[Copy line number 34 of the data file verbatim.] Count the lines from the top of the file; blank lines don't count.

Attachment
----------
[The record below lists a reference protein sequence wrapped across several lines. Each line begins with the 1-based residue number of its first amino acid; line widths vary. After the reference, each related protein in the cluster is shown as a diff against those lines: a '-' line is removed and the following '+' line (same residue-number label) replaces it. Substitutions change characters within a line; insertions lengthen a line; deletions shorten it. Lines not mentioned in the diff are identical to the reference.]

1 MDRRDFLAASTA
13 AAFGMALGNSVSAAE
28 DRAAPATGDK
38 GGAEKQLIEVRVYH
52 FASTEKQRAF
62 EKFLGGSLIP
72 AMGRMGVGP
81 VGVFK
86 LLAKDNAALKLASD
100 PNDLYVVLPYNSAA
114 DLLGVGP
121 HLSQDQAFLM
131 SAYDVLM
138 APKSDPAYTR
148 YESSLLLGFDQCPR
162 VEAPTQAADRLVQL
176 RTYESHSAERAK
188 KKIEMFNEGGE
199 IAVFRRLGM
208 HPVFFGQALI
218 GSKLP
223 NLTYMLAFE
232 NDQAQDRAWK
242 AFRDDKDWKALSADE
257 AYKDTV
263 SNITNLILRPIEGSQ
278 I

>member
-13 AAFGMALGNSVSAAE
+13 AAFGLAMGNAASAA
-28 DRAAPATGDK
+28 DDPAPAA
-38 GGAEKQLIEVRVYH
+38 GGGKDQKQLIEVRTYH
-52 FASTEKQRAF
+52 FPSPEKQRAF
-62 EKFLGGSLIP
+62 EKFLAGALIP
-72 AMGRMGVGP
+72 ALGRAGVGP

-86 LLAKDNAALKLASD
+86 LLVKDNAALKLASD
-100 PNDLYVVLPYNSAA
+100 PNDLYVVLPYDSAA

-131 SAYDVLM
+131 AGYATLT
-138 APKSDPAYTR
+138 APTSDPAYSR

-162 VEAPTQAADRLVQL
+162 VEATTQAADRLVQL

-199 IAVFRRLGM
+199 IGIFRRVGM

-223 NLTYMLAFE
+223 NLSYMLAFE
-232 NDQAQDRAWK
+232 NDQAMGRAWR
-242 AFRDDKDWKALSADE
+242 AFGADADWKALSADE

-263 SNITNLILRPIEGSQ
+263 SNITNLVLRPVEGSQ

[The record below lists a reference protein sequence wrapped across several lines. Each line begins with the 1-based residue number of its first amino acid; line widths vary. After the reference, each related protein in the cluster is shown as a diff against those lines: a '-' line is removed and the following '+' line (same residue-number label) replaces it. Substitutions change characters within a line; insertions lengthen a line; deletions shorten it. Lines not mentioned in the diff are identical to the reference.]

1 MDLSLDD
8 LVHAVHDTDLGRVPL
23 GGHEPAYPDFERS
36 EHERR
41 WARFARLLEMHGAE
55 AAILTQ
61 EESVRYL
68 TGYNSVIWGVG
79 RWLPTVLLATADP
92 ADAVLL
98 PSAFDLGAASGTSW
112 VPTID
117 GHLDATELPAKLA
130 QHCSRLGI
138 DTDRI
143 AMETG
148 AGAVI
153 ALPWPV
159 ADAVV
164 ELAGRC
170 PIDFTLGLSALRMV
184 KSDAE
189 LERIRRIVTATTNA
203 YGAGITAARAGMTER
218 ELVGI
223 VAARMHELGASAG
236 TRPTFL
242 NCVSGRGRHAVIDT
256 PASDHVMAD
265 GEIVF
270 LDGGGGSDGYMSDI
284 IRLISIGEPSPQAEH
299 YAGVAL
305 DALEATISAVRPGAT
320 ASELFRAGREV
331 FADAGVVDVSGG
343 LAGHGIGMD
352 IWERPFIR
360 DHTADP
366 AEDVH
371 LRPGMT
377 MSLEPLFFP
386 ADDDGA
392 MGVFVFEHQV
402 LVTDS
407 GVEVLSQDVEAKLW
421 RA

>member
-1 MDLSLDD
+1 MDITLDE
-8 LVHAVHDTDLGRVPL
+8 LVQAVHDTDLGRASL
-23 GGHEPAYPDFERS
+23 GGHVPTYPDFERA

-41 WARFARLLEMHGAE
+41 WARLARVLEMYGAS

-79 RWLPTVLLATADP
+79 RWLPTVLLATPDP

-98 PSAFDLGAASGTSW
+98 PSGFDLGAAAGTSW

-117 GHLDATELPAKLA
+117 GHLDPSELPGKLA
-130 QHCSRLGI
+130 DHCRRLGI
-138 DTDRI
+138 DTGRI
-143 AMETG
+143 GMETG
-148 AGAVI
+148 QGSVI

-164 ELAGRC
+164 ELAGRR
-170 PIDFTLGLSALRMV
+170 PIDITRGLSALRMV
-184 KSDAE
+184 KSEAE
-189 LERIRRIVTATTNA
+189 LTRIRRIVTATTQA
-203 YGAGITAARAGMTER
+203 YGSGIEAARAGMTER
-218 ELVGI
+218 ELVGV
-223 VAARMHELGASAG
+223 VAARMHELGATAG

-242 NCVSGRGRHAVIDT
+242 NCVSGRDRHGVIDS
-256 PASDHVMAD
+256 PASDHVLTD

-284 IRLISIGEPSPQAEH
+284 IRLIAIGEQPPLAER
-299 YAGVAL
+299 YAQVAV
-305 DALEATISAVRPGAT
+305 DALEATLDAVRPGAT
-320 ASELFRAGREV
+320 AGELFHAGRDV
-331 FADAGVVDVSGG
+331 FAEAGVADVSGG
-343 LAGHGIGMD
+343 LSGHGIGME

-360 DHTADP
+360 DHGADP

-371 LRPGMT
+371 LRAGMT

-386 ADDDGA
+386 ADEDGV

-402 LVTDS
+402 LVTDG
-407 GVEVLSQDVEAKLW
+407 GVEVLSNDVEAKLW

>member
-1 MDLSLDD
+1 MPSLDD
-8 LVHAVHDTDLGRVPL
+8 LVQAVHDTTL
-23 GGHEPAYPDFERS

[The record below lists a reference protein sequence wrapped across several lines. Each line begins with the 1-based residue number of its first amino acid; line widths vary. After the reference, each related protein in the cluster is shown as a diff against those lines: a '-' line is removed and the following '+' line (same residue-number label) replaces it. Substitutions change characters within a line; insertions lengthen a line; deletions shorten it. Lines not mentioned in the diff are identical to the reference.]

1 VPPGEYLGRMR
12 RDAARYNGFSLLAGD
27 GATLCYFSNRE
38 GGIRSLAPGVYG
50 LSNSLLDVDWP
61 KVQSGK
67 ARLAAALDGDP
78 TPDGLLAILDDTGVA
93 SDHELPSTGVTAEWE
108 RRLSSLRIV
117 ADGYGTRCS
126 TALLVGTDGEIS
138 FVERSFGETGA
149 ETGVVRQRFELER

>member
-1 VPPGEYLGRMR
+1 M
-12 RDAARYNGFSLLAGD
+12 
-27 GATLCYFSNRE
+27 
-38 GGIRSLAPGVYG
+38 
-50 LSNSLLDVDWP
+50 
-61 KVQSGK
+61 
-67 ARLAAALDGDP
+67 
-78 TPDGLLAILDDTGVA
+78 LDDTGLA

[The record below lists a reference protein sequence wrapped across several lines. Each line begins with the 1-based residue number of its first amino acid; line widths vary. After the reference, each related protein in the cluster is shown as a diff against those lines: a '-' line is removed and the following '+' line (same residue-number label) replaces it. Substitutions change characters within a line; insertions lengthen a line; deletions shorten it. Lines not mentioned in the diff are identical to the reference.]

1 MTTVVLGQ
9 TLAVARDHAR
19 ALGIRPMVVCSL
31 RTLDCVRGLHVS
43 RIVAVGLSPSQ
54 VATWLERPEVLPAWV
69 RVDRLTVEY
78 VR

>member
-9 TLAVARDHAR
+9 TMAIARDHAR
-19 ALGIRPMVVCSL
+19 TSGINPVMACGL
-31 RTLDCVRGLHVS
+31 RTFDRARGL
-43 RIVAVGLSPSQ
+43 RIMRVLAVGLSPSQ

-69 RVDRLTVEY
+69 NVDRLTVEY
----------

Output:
-38 GGAEKQLIEVRVYH